I have been struggling with this for a long time. How do I bring it up? What words do I use? How can I make it so that he allows me to say what I have to say without interruption? What do I do if he denies it or puts it back on me? We have only talked about the molestation once–about thirty or so years ago–and that time he did not take responsibility but engaged in victim blaming. What if he does that again? What if he threatens me as he did when I was a child? I thought about making sure that he would know that other people have access to the manuscript and that it would get published even if something happened to me. How could I make that clear without letting him know that on some level I was scared that he might do something to me?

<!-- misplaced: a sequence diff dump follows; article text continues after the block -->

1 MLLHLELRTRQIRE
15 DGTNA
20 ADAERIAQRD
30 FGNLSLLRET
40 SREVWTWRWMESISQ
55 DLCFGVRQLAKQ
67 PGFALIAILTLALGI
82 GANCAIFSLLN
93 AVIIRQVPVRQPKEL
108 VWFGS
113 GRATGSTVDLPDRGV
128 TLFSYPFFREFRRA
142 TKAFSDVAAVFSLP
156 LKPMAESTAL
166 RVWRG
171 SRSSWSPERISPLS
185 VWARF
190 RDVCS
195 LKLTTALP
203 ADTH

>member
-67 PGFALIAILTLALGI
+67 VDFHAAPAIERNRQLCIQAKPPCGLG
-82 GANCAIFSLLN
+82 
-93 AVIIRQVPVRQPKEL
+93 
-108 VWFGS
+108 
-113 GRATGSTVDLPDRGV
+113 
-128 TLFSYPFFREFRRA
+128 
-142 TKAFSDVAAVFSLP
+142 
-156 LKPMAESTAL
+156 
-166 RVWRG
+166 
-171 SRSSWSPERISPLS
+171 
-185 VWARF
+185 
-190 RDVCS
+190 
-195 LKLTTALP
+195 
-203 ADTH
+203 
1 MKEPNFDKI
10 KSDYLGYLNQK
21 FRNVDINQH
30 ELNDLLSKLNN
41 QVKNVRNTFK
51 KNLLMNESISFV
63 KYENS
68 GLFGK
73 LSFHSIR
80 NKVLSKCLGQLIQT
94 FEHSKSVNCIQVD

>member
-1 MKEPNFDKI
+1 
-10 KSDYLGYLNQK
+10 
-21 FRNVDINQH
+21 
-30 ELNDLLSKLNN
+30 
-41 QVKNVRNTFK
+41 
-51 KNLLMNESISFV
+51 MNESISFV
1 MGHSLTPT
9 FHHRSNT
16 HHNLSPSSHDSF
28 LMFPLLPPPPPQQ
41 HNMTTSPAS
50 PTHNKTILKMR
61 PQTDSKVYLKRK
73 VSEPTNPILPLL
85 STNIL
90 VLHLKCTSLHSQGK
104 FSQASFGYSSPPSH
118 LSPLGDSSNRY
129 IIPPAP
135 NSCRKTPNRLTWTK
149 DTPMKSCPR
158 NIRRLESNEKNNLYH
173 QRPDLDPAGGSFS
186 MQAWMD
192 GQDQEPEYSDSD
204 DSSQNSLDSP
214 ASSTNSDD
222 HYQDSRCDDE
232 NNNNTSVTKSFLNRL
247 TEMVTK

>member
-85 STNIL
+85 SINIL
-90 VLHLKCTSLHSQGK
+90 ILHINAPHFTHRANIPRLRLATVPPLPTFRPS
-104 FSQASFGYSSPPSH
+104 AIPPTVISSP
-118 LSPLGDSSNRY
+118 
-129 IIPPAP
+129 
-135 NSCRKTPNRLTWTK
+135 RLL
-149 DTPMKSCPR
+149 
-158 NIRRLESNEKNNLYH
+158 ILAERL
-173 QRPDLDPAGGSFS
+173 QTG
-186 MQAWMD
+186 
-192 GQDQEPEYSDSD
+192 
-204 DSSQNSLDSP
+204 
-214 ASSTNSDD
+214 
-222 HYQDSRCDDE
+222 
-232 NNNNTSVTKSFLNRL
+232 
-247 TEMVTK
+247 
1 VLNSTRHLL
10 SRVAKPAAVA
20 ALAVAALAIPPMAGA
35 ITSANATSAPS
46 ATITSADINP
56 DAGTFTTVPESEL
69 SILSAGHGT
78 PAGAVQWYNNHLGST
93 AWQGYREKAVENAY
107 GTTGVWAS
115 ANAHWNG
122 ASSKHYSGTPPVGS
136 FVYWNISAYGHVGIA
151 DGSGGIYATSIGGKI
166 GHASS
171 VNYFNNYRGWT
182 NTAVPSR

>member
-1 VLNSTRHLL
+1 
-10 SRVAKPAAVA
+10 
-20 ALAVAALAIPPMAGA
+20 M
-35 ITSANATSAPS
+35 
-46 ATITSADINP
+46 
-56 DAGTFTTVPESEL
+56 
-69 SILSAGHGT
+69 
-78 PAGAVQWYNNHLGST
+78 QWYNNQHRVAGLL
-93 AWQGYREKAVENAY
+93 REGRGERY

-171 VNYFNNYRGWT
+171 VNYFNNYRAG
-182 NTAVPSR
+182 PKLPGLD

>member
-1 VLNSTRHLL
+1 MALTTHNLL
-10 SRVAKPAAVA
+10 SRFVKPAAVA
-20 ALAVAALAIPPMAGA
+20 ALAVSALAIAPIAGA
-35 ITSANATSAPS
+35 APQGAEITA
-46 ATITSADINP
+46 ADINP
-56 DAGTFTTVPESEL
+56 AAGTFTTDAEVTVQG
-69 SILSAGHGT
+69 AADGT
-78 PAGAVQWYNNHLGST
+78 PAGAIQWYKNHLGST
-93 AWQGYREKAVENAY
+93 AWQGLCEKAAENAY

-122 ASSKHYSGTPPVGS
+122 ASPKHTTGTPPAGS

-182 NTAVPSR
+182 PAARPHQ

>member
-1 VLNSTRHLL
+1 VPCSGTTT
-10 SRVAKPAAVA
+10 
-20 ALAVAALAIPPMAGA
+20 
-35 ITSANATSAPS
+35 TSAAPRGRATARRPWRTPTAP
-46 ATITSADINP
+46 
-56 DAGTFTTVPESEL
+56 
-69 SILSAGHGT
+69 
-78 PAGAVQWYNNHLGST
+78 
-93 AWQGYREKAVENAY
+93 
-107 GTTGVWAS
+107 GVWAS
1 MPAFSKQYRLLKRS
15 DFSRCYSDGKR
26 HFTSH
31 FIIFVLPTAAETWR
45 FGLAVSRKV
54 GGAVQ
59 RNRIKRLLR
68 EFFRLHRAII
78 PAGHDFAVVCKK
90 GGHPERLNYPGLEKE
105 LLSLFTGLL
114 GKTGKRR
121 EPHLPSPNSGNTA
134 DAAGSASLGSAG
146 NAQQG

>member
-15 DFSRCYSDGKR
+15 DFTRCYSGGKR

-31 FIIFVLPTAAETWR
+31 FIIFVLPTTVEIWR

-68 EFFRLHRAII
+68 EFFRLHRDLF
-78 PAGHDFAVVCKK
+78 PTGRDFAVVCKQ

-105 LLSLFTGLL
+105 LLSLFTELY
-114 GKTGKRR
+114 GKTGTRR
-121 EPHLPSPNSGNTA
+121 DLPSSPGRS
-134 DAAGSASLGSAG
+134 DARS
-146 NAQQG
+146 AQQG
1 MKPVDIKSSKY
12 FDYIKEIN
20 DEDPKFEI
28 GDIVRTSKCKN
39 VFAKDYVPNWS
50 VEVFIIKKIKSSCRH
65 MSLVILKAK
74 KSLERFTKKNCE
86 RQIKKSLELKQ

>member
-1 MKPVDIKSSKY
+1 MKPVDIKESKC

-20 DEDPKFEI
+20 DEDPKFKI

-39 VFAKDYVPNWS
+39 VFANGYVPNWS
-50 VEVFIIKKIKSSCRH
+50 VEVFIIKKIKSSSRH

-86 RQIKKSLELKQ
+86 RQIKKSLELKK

Today I had the opportunity to take this step, and I froze again. We were alone and in conversation. We talked about many things and every time I had a notion to say, “I need to talk to  you about something” I could not get it out. My tongue was like a stranger to my mouth and I could not make it work. When I left I almost cried because I was so disappointed in myself. I think I was scared in several ways. I was afraid of where the conversation might go. I was afraid of hearing him deny it all. I was afraid in the deep recesses of my mind that there could be a violent reaction–either physically or emotionally. As I was driving away, even ten or twenty miles down the road, I kept thinking about turning around and going back to get it done but my foot stayed on the gas pedal and I kept moving away from the possibility of that conversation.